Researchers Grow Mouse Embryos In Space But What Does That Mean For Humans?

hero human embryo
Japanese researchers have successfully grown mouse embryos in space for the first time. While doing such a thing may sound pointless on the surface, it is vital to research if humans ever propagate during future space travel as we look to set foot on distant planets.

As space agencies continue to move forward with plans to one day have humans travel to Mars, creating a habitat for them to exist long-term on the Red Planet goes together. This has led researchers to begin studying what effects, if any, space and other planetary climates will have on reproduction. One group of researchers took on the challenge of answering some of the questions when it cultivated mammalian embryos aboard the microgravity environment of the International Space Station (ISS).

The experiment was led by molecular biologist Teruhiko Wakayama of the University of Yamanashi. The initial results show that mouse embryos can survive in a space environment.

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Wakayama explained in an interview, “There is a possibility of pregnancy during a future trip to Mars because it will take more than six months to travel there. We are conducting research to ensure we will be able to safely have children if that time comes.”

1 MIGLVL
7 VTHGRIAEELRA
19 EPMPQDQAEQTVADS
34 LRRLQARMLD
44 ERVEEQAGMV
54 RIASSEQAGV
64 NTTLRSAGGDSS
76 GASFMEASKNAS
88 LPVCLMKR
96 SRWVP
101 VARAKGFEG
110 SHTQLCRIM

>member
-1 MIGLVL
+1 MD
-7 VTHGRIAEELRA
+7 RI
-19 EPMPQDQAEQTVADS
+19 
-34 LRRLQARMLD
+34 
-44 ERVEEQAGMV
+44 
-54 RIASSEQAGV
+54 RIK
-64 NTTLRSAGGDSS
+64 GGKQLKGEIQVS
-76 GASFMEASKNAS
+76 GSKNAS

While earlier research has shown that simulated microgravity had a deleterious effect on embryonic development, the team focused on the early development of the embryo. The team of researchers fertilized mouse embryos then developed them to the two-cell stage, and then froze them. They were then shipped to the ISS to be thawed and cultured by astronauts in a specialized machine designed for that purpose.

Astronauts onboard the ISS then cultured the embryos. At the end of the process, the astronauts preserved them in paraformaldehyde to be shipped back to Earth for further analysis by Wakayama and his team. The research included multiple sets of embryos, with one being cultured on Earth in a gravity environment. A second set was cultured onboard the ISS in simulated Earth gravity, and the rest were done in microgravity.

The results showed that there was a lower survival rate for the embryos cultured in microgravity than those cultured on Earth. However, the embryos that did survive developed normally. This was an encouraging sign to the researchers that while there might be a lower survival rate in space, those that do survive should be healthy.

There is still a lot of research that needs to be done. “Based on these reports and our results, perhaps mammalian space reproduction is possible, although it may be somewhat affected,” researchers wrote in a paper submitted to iScience.